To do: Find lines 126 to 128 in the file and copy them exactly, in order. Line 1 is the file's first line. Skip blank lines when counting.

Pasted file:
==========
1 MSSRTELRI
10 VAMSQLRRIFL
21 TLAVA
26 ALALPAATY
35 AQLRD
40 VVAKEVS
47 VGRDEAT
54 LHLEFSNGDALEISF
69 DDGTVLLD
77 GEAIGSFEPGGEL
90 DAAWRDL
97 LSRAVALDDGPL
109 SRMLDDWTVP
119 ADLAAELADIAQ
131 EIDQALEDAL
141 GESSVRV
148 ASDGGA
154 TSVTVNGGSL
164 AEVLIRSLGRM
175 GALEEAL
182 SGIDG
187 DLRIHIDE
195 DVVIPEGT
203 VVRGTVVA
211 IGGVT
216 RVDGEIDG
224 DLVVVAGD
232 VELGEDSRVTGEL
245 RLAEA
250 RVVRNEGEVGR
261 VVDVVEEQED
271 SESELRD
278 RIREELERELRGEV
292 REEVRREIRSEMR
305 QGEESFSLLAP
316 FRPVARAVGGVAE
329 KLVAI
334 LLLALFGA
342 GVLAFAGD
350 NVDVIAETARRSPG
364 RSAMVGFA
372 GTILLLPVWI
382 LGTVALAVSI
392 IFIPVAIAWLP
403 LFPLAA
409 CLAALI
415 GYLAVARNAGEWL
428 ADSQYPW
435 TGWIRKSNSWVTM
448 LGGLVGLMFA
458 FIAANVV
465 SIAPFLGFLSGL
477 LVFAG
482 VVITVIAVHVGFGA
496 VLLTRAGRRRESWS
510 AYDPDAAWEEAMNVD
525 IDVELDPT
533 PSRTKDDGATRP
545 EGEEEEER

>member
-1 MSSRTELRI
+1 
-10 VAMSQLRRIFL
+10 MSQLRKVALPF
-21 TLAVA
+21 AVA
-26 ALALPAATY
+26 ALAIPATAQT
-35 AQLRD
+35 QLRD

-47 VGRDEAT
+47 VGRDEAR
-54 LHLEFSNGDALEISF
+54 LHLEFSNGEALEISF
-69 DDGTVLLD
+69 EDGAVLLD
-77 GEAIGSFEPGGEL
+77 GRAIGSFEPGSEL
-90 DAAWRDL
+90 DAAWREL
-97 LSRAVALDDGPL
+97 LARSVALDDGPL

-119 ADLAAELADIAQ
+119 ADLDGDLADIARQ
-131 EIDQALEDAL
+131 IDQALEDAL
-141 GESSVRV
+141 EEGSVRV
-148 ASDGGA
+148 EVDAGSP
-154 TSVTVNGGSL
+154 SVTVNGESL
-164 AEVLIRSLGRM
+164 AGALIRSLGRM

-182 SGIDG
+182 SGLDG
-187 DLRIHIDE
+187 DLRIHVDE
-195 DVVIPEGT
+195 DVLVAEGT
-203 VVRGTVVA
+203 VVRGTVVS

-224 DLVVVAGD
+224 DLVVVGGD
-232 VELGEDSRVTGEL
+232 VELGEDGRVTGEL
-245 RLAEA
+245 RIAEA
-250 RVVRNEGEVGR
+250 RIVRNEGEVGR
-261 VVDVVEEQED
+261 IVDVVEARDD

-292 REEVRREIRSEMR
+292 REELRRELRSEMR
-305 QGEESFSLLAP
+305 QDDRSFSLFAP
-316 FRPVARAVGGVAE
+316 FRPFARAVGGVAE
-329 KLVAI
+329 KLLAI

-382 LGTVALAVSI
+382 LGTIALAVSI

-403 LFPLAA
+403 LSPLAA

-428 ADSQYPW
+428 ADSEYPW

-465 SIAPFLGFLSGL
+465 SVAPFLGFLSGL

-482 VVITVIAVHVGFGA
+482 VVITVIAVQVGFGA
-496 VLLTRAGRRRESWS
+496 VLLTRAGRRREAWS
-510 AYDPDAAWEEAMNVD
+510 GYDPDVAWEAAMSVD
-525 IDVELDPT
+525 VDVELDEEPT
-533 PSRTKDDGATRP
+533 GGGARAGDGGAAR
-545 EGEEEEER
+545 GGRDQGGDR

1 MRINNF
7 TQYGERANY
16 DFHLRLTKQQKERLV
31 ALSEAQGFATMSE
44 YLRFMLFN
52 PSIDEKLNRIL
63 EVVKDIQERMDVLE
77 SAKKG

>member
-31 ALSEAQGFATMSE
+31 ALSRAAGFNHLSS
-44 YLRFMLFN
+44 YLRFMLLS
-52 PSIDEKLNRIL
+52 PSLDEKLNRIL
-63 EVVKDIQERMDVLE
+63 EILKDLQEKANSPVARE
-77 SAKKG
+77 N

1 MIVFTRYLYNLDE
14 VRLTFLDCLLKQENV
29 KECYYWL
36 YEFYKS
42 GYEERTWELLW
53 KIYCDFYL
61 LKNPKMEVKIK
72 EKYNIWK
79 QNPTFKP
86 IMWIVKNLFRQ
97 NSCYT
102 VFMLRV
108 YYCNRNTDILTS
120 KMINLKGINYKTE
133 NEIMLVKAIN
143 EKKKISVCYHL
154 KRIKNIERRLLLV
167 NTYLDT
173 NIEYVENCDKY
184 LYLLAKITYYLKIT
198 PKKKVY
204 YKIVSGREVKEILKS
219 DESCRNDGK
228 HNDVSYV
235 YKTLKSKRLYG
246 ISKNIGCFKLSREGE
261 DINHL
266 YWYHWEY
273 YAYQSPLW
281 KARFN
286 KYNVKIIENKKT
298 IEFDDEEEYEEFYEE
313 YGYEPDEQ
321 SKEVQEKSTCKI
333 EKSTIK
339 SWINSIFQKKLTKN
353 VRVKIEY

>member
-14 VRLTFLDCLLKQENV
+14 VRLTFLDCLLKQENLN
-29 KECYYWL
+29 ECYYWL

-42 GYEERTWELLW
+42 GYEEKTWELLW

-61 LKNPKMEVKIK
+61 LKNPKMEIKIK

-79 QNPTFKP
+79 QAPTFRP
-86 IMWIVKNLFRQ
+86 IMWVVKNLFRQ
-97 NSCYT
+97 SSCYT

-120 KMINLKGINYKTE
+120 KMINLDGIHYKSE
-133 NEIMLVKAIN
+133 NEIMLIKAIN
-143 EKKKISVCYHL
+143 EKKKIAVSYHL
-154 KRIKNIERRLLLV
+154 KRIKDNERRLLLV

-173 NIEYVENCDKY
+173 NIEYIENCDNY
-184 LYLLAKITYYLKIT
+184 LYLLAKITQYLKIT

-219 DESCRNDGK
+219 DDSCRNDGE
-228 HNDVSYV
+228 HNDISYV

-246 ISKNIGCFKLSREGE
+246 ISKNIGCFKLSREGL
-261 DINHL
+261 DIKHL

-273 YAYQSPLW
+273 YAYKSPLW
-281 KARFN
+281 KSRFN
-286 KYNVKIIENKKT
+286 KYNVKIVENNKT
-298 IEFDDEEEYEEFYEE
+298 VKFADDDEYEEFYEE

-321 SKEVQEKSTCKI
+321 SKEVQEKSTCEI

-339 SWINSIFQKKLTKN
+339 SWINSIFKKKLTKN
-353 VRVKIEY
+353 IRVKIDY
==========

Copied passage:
+428 ADSEYPW

-465 SIAPFLGFLSGL
+465 SVAPFLGFLSGL